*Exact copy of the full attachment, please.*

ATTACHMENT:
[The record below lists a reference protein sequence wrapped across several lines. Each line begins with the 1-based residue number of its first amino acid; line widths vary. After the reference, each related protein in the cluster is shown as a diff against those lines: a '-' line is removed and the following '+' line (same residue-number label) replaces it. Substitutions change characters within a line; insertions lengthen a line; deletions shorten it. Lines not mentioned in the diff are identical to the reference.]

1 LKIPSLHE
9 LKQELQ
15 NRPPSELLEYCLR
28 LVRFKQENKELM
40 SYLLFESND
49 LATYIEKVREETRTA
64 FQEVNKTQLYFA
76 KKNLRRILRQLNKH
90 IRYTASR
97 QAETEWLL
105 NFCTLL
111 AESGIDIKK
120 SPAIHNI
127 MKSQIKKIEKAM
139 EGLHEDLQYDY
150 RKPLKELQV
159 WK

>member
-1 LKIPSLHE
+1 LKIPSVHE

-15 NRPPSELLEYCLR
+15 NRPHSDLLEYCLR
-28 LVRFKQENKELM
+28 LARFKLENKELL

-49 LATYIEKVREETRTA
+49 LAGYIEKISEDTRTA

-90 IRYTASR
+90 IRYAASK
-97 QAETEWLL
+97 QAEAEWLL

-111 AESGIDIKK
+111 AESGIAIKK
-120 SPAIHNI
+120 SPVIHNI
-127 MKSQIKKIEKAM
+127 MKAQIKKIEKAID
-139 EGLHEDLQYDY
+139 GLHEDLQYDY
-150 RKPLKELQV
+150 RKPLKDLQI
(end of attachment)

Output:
[The record below lists a reference protein sequence wrapped across several lines. Each line begins with the 1-based residue number of its first amino acid; line widths vary. After the reference, each related protein in the cluster is shown as a diff against those lines: a '-' line is removed and the following '+' line (same residue-number label) replaces it. Substitutions change characters within a line; insertions lengthen a line; deletions shorten it. Lines not mentioned in the diff are identical to the reference.]

1 LKIPSLHE
9 LKQELQ
15 NRPPSELLEYCLR
28 LVRFKQENKELM
40 SYLLFESND
49 LATYIEKVREETRTA
64 FQEVNKTQLYFA
76 KKNLRRILRQLNKH
90 IRYTASR
97 QAETEWLL
105 NFCTLL
111 AESGIDIKK
120 SPAIHNI
127 MKSQIKKIEKAM
139 EGLHEDLQYDY
150 RKPLKELQV
159 WK

>member
-1 LKIPSLHE
+1 LKIPSVHE

-15 NRPPSELLEYCLR
+15 NRPHSDLLEYCLR
-28 LVRFKQENKELM
+28 LARFKLENKELL

-49 LATYIEKVREETRTA
+49 LAGYIEKISEDTRTA

-90 IRYTASR
+90 IRYAASK
-97 QAETEWLL
+97 QAEAEWLL

-111 AESGIDIKK
+111 AESGIAIKK
-120 SPAIHNI
+120 SPVIHNI
-127 MKSQIKKIEKAM
+127 MKAQIKKIEKAID
-139 EGLHEDLQYDY
+139 GLHEDLQYDY
-150 RKPLKELQV
+150 RKPLKDLQI